In praise of the pipe organs of Greenland

I don’t travel as much as I like, or I think I’d like, so I let my mind wander instead. As a child, I occupied myself with atlases and encyclopedia. In college, I heard the Iron Curtain fall by shortwave and met strangers by Usenet. Since the early 1990s, I’ve trekked down the back alleys of the internet. Today, I remembered a site I once enjoyed about the pipe organs of Greenland. I could have picked something else as a window into Greenland; indeed, I also look at sales flyers. (Frozen pizza, anyone?) But with pipe organs, I not only get something of obvious ecclesiastic interest — I know nothing of organs but I do like to snoop around a church — but also a slice of what Greenlanders value in music, architecture and religion.

Pipe Organs of Greenland (randallharlow.net)

I’ve written about churches in Greenland before, but not for ten years or so.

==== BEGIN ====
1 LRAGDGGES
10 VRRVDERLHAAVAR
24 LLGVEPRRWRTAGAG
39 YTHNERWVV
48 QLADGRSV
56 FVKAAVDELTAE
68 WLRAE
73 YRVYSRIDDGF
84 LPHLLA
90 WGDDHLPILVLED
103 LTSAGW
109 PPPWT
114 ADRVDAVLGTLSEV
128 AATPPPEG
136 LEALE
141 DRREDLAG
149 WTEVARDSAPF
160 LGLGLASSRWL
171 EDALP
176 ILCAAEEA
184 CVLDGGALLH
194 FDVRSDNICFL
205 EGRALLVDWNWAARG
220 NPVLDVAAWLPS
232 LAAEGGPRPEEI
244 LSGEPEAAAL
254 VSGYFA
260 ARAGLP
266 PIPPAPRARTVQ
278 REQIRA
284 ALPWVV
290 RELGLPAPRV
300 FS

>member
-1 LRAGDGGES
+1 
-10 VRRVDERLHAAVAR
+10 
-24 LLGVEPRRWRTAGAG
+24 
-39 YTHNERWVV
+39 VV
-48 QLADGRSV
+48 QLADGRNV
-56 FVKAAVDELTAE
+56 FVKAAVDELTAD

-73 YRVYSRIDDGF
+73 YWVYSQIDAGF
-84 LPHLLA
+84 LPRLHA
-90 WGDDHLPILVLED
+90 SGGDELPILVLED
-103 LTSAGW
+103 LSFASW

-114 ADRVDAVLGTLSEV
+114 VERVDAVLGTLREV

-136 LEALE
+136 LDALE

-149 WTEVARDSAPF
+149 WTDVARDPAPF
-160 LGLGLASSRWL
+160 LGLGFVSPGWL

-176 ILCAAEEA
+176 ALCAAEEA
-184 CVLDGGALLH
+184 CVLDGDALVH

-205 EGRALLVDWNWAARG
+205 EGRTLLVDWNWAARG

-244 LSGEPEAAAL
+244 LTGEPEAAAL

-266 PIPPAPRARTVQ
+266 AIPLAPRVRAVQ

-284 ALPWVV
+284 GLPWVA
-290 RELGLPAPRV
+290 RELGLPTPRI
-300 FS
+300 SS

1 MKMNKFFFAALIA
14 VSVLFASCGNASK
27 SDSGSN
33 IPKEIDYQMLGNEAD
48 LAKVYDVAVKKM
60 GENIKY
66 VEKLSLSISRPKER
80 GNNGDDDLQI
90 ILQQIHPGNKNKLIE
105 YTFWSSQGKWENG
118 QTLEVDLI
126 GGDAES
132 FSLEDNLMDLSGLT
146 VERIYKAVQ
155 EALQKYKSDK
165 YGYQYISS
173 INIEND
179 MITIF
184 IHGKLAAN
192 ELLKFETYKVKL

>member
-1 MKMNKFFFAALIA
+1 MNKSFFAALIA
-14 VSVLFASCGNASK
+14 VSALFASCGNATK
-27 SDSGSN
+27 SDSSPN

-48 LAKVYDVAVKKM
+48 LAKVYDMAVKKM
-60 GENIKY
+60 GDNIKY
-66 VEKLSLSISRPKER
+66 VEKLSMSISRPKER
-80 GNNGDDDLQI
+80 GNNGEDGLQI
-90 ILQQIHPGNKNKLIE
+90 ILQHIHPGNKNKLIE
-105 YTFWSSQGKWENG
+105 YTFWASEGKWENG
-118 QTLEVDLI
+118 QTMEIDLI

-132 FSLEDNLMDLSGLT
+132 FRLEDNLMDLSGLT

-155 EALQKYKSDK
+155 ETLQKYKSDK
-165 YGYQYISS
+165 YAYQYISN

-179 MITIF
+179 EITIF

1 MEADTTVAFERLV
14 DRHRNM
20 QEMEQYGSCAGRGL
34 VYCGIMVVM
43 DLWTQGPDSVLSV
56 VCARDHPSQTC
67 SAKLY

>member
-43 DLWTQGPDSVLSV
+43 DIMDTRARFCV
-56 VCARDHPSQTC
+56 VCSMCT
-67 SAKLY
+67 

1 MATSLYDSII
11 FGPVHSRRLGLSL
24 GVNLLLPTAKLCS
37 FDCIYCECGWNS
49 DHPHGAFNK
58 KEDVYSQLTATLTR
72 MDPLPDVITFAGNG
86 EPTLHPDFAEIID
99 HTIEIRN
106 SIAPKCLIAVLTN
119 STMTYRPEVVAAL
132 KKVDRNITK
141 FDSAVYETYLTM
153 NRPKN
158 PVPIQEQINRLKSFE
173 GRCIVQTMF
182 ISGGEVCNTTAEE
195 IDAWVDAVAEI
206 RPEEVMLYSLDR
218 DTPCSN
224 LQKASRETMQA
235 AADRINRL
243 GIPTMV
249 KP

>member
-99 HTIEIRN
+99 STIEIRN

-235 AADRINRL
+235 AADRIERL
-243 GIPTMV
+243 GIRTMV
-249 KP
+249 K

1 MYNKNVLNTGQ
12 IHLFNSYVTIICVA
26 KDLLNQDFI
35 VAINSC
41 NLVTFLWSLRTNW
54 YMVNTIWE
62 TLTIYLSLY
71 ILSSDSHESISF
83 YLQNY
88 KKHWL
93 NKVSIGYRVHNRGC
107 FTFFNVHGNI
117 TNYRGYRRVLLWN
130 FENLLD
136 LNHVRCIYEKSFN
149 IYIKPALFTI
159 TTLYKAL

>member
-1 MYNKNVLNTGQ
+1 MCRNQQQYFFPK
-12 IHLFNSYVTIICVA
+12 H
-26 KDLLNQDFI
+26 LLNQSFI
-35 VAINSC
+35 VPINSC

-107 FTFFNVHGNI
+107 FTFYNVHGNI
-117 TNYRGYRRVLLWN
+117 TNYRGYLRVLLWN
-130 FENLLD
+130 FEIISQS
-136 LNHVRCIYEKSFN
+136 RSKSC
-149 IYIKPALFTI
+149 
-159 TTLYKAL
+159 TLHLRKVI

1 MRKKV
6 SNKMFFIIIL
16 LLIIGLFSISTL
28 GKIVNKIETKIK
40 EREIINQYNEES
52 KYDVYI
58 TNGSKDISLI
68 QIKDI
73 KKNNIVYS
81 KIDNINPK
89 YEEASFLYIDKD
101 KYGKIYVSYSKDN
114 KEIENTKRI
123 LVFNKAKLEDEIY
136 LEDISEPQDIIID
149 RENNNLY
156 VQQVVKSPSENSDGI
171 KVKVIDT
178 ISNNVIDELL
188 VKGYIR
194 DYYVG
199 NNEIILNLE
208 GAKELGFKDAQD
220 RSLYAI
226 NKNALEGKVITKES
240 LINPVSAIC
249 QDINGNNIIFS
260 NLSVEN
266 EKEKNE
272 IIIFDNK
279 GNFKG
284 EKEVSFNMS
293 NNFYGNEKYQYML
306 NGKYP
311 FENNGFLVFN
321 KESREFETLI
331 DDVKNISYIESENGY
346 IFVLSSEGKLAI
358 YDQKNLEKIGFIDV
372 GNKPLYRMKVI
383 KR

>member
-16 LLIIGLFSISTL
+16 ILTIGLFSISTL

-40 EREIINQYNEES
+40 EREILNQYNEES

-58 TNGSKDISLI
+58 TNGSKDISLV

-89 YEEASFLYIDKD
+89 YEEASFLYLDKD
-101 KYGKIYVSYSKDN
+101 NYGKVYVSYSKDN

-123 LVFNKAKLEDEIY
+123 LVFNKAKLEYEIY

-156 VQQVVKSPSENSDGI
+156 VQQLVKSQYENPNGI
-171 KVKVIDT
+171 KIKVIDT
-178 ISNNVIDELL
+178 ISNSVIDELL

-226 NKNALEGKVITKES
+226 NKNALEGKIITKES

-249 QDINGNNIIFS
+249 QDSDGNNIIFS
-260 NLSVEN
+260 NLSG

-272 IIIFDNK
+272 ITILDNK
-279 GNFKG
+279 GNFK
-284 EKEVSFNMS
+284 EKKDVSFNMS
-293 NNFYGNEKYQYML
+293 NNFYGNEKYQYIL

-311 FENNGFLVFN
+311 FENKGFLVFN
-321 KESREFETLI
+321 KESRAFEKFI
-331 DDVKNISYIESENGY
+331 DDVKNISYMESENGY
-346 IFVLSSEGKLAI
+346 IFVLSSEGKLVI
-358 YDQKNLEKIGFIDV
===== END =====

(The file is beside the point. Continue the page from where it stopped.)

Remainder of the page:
The site has been nicely updated since I last looked it up. Be sure to click on the photos, which cycle you through the images for the town or village. The dramatic landscapes! Both the spare Nordic modernism of the larger towns, and the colorful historic churches. The lighting fixtures!

I think I prefer the more homespun choices. For example, I rather like what appear to be metal house numbers used in lieu of cards on hymnboards. (I’ve seen something like this before, at the now-demolished Third Church of Christ, Scientist, here in D.C.)

That little church in Nutaarmiut (2010 population, 36) is simple but endearing, and I might harbor wistful, romantic notions of the hamlet if it hadn’t been the scene of a triple murder in 2012. (I think that was about the time I stopped looking at Greenlandic churches.) Which, I suppose, is the value of travel — in fact, or by armchair — namely, the appreciation of what is, and not you would imagine to be.